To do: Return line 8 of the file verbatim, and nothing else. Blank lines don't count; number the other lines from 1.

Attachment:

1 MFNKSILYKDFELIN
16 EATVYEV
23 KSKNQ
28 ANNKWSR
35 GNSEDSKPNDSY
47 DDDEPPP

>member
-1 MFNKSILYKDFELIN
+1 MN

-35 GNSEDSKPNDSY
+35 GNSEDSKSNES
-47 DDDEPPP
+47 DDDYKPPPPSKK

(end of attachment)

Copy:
-1 MFNKSILYKDFELIN